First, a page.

I was in the middle of writing Chownews last night, when I came across a post describing the contents of last weeks' Chownews, and some posts against the whole thing. I just wanted to write in to clear up some misconceptions, and make a few suggestions.
Firstly: Chownews is a condensed summary of board talk. It does not, and was never supposed to, provide much in the way of original content. The mission statement handed down to me by Mr. Leff is: condense, condense, condense the week's happenings on the board. I'm supposed to keep my opinion out of it, except when I can't help it and I get filled with the burning need to shout out a few things. I occasionally get a few folks to contribute Top 10 lists or other things - like Sonia's beautiful little guide to Koreatown. (I am, at the moment, trying to talk Jerome into producing a guide to Eastern European food in L.A. for us.) But these are really occasional bonuses - the thing really is a summary.
THUS: I can see entirely why some folks would, on first glance, think it's a waste of money. That you could start to think that if you read all the posts every week anyway, you wouldn't need it. I understand, because I thought that myself when Jim Leff first proposed the idea to me. I thought, maybe it's useful for some people who don't read the boards regularly, but *I*, devoted and rabid reader, certainly don't need it.
This thought, I have found, is quite wrong.
Let me make a suggestion to explain:
I have found that I have a very small, very limited memory. And the going's ons, on the board, are very
great. And that very rarely do I plan a far-away meal, look it up on Chowhound, and go to it. Most of the time, when I need a meal, I discover this need when I'm cruising the 10 at top speed back from something somewhere.
Most of the time, if I see a place on Chowhound and I don't go to it within a week or two, it's completely gone from memory. The number of times I have driven in circles around East L.A., hoping for my memory to jog, and having it fail too... I can see how a Chownews can look mighty uninteresting if you've just read that whole week and it's fresh in your memory. BUT, that same issue three months down the line...
Now: I print out and keep all chownewses, three hole punch them, and keep them in a binder *in my trunk*.
Let me expand: I would estimate that, glancing over my current draft, the average Chownews, L.A. portion, is about 11 pages on Word. The one I'm working on is about that, and contains slightly over 40 restaurant recommendations. (I just counted.) I try not to repeat a restaurant unless there is seriously new information on it, for about 6 months. So: 1 year of chownews, at 52 weeks, works out to 2080 restaurant recommendations. I'd guess that only 10% of these are repitions, but let's be generous and say 20% are repititions. That leaves a little over 1600 restaurant recommendations, all annotated by me with dish recommendations based on the comments on the board, all with a neighborhood label.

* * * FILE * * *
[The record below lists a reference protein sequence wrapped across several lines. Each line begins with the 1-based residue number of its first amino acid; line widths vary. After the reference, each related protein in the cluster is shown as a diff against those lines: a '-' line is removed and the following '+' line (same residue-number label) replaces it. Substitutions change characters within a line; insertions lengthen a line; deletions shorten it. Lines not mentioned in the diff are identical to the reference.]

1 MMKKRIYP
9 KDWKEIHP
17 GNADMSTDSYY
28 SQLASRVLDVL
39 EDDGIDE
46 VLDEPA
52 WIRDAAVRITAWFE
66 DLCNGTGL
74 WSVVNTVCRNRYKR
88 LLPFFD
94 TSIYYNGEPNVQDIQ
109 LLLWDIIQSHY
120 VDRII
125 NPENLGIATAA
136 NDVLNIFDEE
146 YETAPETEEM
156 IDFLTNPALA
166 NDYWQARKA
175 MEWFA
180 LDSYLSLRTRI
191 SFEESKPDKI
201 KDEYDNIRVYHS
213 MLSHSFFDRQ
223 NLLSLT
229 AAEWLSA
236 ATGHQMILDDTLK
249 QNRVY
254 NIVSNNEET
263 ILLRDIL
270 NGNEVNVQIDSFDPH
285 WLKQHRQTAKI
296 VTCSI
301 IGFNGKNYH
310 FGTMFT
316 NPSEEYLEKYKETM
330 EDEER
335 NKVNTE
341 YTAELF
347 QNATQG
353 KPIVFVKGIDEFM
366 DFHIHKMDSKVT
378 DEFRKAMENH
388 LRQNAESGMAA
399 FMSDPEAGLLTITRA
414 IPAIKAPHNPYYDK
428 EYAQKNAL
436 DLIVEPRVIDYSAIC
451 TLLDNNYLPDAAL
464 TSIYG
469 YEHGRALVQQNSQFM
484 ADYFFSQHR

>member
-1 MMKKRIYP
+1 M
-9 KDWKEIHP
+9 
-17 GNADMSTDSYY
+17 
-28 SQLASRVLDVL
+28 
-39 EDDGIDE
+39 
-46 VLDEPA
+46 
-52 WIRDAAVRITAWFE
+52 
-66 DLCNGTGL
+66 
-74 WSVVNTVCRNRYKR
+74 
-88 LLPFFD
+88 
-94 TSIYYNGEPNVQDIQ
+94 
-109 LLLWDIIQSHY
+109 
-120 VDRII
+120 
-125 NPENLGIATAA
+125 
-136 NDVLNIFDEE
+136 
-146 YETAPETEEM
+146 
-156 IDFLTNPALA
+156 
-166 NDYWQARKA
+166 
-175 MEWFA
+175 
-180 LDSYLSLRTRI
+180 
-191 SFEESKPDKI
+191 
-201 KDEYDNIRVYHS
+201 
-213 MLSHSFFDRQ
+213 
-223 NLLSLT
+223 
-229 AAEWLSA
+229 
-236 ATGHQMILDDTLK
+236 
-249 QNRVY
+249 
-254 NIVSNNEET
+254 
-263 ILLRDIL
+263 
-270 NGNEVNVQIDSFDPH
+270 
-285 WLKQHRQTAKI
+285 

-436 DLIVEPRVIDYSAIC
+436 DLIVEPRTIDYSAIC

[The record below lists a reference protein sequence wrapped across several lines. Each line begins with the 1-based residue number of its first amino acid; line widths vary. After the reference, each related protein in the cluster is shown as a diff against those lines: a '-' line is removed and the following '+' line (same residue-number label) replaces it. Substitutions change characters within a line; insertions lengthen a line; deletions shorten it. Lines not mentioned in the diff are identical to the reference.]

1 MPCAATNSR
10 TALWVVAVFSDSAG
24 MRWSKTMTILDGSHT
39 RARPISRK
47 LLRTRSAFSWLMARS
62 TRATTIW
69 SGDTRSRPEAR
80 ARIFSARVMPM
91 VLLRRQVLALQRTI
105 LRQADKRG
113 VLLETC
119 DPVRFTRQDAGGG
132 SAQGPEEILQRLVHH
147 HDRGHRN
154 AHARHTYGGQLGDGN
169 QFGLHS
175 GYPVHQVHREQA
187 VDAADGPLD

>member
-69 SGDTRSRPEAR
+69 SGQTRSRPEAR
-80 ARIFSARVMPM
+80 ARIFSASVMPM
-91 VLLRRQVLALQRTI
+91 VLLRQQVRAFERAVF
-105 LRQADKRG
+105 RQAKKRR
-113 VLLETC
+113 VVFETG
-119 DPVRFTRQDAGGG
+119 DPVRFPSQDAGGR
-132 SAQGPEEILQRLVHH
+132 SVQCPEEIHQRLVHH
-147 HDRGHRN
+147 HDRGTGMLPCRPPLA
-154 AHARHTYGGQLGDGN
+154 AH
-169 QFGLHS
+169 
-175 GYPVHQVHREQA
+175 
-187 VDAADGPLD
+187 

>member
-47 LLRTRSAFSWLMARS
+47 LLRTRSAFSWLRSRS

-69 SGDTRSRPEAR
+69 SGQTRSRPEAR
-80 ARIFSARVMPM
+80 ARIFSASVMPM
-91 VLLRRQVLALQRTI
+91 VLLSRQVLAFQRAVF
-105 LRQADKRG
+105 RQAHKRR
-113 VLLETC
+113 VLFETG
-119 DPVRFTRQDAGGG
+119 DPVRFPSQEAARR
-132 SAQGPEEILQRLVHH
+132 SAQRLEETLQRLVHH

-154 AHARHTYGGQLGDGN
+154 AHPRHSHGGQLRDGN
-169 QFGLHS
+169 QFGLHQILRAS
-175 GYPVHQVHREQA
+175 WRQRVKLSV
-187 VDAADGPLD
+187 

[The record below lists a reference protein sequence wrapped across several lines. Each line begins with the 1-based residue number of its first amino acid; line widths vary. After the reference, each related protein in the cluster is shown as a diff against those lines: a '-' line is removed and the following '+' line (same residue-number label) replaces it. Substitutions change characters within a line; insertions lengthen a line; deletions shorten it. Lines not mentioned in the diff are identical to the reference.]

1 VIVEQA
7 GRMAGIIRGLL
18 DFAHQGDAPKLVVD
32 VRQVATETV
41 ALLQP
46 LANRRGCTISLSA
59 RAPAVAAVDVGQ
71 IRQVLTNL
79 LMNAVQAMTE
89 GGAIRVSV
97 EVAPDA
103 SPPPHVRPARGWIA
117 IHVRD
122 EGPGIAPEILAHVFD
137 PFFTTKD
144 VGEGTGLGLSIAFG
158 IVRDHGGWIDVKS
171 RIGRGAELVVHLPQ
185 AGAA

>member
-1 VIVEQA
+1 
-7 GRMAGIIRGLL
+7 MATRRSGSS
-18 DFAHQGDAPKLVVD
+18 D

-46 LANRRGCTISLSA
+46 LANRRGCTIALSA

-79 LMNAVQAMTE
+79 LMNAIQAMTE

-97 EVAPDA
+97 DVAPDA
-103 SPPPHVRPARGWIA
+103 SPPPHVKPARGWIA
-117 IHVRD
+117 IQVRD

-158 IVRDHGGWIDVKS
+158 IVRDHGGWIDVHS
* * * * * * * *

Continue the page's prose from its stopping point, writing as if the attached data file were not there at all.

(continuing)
The cost: $30 for a year's subscription, plus $3 for the two three-ring-notebooks. Let's say you're lazy - you could probably bribe a 6 year old with a pair of Carnation ice cream sandwiches to three hole punch them all for you and put them in the binder. That would cost $1.40. So: $34.40 for 1600 restaurant recommendations - the condensed thought, explorations, and discussions from a year on the board - each restaurant with a big tag by its name noting the region of L.A. and the exact address, in the trunk of your car.
I cannot tell you the number of times that having chownews printouts in my car has taken me to a good meal. Most recently: a good sub place in the Valley, an excellent ramen house in Little Tokyo, a good meatball soup in East L.A., and a good high-end tempura house in Torrance.
In case some of you didn't know, I write Chownews - but I was just a dude posting and reading like everybody else for years before that. I found it from a random web search for a restaurant name. I used to write down most things I wanted on a scrap of paper, put them on my desk, and lose them. Speaking as a Chowhound board reader and nothing else: the binder is better.
Secondly: it seemed that some people thought Chownews was an outside publication being sold for profit. It is not. Chownews is a product of the people behind this board, and is designed largely to cover server costs. So if it makes you feel better, you can think of Chownews as something like the soundtrack to the Civil War series that you got when you pledged to PBS. I mention this, not because I think this is the main reason to buy Chownews, but because I think this perhaps might induce a few people to try it. But if you, do, try the folder thing.